A subset of the time travel twist is the “secretly a Dr. Who game.” I’ve played in at least three games where this has happened, and every time it’s like LOOK I DON’T CARE ABOUT YOUR NEVERENDING BBC SERIES WITH CHEESY SPECIAL EFFECTS, CAN YOU PLEASE STOP PUTTING IT IN EVERYTHING??
But maybe this is just me.
2) You’re all actually dead.
Hey, we’ve all played in this game once. Or twice, or ten times. It might have worked the first time, when you weren’t expecting it; now, on some level, I’m always alert for signs of this trope. And when you’re expecting it, it’s not only not interesting, it’s infuriating.
Remember how disappointing the end of the TV series Lost was? That’s because “actually all the characters are dead” is not in fact a very satisfying ending. It resolves very little. In larps, it renders pointless everything else you spent your game doing. With a TV series, you might find yourself thinking “well, that’s a hundred hours of my life I’ll never get back.”
This applies, to a lesser extent, to similar tropes like “it was all a dream” or “you’re in a simulation.” I’ve seen those succeed for some people, at some times, too. But it would be foolish to consider these novel plot devices.
3) Cthulhu (or other Lovecraftian horrors)
My appetite for Lovecraftian horror is far greater than most peoples’, and even I’m getting tired of this trope. Especially when it’s done as a twist, the stars are rightâ€¦ for player dissatisfaction.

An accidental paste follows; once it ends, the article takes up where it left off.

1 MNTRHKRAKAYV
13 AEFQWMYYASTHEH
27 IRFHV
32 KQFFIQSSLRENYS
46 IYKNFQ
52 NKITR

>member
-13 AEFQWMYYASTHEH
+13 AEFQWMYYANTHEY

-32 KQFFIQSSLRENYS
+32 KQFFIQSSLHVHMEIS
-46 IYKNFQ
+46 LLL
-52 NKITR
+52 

Why? I’ve written about it before, somewhere on LJ, but basically Cthulhu is a “bomb bigger than your game.” If you throw that in, every player has to put aside whatever else they are working on and fix this problem. Like with the “you’re all secretly dead” trope, it has a tendency to render player agency meaningless.
Plus, if you are going to put Lovecraftian stuff in your larp, please label it appropriately, because 1920s style pulp + cosmic horror, with bonus racism, is not exactly everybody’s cup of tea. Especially when it interrupts otherwise interesting gameplay.
A good example of a game where the Lovecraftian elements work well is The Borden Legacy. But that’s because it doesn’t surprise the player. You all start the game knowing that you live in a society where the cultists have won and where the nations are ruled by Deep Ones.
Basically, you, larp author, are not Neil Gaiman, and you are not writing “A Study in Emerald.”
(Though if you are Neil Gaiman: hi, I love your work; why are you reading my blog?)
So what’s an example of a good surprise, Lise?
Besides “one I didn’t see coming a mile away?”
Whenever I think of surprises that worked for me, they were ones that didn’t change the fundamental nature of the game. But they did intensify one particular aspect of the game.
Without spoilers, one example is a larp I went into expecting intense personal relationship drama at a glamorous party, and ended up with intense personal relationship drama in the face of impending death. While that is a pretty big surprise, it worked for me — and most people I’ve talked to about the game — because it’s within the tolerance of what you would expect from a game like that.
Also Cthulhu absolutely did not show up.